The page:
Dark Days Drunken Chuck Roast

Just this year, my favorite natural foods grocery store (previously 100% locally owned and operated) sold out to a larger, nationwide natural grocery chain.  Mixed feelings have been expressed, though mostly resentment has shown through (a la Asheville’s (in)famous activism).  We LIKED our hometown’s natural foods grocer just fine, thank you.  This isn’t to say that I haven’t wholeheartedly appreciated the other nationwide-brand’s stores as I’ve travelled in areas that otherwise wouldn’t have organic and natural food offerings; but in the South’s own “Parisian” mecca, hubbub of all things organic, sustainable, permacultured, local and community-supported, it is popular opinion (and my own) that the store we had was meeting our needs and then some, without having to bow to larger corporate agendas – however ‘natural’ they may be.

And so, to retire my soapbox and explain what this has to do with the actual meal I cooked yesterday, let me say that there isn’t near the selection of local foods there once was, and I’ve had to settle for *regional* sources for my 4th Dark Days meal; Drunken Chuck Roast.

I had in mind that I wanted to make something in the slow cooker, and a local cut of meat from Hickory Nut Gap Farm, just east of town, set the stage.  Supporting roles were filled a la *regional* carte and ended up being: SC sweet potatoes, SC green cabbage, SC leeks, thyme from the garden of a local herb vendor and a 22oz. bottle of Asheville Brewing Company’s Auld Asheville Ale – their seasonal sensation.

Loosely following a recipe from Joy of Cooking, I cut the 1 1/2 lb. chuck roast into 2″ cubes, generously rubbed them down with salt, pepper and thyme before throwing them into a hot skillet with a pat of local lard (also Hickory Nut Gap’s) and browned them on all sides.  Into the slow cooker they went as I flash crisped the chopped cabbage and leeks.  The sweet potatoes I cubed and tossed right into the cooker along with the green veggies and followed all this with the whole bottle of ale.  A few dashes more of salt, pepper and thyme and I left it to heat and simmer for about 5 hours.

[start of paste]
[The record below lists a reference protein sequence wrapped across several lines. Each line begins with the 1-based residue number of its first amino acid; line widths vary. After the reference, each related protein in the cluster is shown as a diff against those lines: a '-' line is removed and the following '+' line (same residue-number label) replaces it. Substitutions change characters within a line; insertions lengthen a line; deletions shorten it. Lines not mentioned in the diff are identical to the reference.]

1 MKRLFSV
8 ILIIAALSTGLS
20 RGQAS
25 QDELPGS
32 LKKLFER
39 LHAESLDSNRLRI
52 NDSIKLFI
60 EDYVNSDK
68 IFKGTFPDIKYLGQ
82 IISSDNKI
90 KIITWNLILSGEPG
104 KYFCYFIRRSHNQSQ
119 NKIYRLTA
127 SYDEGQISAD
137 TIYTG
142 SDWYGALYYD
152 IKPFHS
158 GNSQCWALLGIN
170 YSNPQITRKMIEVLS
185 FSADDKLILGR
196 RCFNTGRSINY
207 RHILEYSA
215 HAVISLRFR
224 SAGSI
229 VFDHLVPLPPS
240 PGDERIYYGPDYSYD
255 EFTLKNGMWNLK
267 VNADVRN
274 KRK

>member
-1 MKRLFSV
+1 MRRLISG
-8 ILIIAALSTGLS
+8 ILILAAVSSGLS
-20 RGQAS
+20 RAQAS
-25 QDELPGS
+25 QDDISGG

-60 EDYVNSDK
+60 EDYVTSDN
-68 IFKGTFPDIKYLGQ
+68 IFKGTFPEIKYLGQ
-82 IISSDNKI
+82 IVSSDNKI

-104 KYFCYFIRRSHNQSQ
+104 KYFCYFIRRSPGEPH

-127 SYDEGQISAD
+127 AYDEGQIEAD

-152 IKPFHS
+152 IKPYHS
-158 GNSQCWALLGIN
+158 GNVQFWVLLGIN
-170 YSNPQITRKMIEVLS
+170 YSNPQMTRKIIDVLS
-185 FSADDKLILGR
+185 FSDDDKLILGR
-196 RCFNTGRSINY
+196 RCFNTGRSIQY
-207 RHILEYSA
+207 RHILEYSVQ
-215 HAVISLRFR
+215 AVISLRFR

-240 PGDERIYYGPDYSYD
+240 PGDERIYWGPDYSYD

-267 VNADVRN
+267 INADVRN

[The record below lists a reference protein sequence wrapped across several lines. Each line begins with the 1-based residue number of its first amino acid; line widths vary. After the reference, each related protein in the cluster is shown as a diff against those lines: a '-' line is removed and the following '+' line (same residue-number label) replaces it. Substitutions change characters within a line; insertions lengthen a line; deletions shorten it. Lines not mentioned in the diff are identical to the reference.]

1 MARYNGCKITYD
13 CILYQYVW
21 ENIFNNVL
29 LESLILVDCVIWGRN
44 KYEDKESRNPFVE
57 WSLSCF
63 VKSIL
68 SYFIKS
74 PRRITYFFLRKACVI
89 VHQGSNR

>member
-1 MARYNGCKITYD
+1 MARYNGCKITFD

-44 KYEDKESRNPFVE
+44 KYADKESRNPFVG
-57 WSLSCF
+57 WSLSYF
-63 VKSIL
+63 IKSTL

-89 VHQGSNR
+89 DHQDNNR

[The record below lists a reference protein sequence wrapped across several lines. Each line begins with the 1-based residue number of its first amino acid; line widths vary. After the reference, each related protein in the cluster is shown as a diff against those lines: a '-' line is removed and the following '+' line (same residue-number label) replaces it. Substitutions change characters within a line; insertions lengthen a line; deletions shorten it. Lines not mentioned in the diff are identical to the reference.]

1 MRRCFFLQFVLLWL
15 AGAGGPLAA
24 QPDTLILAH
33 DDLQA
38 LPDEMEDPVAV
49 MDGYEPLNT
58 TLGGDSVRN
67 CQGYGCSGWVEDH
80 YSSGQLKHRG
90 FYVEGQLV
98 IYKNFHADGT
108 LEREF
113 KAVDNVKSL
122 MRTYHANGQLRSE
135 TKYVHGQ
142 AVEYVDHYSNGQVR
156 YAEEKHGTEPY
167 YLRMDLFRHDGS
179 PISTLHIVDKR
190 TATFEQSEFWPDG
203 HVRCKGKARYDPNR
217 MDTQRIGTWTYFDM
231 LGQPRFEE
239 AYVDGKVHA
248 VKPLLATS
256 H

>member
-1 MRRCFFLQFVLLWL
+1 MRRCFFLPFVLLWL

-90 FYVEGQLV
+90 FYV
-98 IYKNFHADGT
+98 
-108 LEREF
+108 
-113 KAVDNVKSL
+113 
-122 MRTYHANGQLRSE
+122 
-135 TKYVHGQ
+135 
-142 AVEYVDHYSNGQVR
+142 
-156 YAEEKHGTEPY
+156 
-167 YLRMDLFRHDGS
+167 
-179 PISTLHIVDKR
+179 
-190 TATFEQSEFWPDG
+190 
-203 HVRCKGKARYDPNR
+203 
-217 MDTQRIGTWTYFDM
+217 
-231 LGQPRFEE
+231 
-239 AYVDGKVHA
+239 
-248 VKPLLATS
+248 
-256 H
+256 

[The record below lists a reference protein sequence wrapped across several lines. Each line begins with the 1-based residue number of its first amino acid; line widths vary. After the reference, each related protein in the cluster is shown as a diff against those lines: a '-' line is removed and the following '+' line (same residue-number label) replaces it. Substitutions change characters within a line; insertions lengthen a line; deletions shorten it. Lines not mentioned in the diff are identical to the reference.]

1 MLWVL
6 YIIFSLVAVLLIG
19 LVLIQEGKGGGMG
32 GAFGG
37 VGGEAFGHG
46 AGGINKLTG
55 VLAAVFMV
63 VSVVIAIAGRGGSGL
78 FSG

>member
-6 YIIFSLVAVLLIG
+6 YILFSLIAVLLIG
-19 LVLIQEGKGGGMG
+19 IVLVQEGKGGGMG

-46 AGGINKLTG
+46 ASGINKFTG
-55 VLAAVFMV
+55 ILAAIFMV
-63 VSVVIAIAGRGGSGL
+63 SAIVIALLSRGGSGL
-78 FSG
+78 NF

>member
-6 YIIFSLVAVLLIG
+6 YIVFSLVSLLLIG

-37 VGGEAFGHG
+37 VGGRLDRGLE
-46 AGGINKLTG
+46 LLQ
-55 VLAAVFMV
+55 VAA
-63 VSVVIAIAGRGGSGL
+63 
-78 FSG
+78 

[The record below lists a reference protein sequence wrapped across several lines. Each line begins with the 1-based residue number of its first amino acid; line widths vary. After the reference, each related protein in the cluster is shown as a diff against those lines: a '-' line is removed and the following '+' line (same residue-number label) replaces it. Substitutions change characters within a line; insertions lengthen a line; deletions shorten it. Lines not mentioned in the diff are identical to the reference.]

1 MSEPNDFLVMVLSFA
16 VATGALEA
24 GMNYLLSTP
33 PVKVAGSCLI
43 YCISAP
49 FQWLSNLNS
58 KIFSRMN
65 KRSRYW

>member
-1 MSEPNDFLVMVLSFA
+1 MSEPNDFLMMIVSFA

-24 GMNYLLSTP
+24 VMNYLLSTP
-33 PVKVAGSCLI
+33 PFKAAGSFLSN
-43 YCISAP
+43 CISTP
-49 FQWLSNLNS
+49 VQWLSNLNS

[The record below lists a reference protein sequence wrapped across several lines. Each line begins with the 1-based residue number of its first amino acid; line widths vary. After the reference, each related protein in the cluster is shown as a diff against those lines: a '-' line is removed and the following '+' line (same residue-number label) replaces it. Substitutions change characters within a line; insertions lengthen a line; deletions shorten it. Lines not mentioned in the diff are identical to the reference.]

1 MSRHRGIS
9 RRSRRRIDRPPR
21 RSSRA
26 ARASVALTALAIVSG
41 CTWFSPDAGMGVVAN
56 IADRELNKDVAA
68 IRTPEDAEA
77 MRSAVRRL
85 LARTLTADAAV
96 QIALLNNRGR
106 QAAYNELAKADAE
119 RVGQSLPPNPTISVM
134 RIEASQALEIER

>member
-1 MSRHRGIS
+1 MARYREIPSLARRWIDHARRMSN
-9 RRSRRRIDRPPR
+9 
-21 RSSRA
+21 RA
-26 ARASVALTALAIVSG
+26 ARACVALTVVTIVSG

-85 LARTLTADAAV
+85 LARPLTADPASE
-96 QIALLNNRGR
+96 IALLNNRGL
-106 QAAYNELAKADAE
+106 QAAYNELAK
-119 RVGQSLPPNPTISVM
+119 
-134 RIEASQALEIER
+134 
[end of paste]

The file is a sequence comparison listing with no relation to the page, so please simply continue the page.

No exaggeration, the most succulent, tender, falling-apart and flavorful stew I have ever had the privilege of having in my mouth.  That’s loc..*regional* flavor.  I would (and will) do this again in a heartbeat!  Just another meal to add to your winter recipes.


Dark Days Island Soup

My family is normally one that sticks to its holiday traditions.  Every year we’re known to watch ‘Scrooge’, the British musical version of Charles Dickens’ classic; eat navel oranges and tangelos (that my mother always bought from some friend of the family’s highschool band fundraising student) along with port wine cheese and crackers and wash it all down with my mom’s zesty spiced Russian tea; end a night together decorating the house and tree with our storage-room-load of ornaments and festivities while listening to Nat King Cole’s Christmas CD to ring in the season; throw an assortment of (usually 3) themed Christmas parties, and; attend our church’s Christmas Eve candlelight service.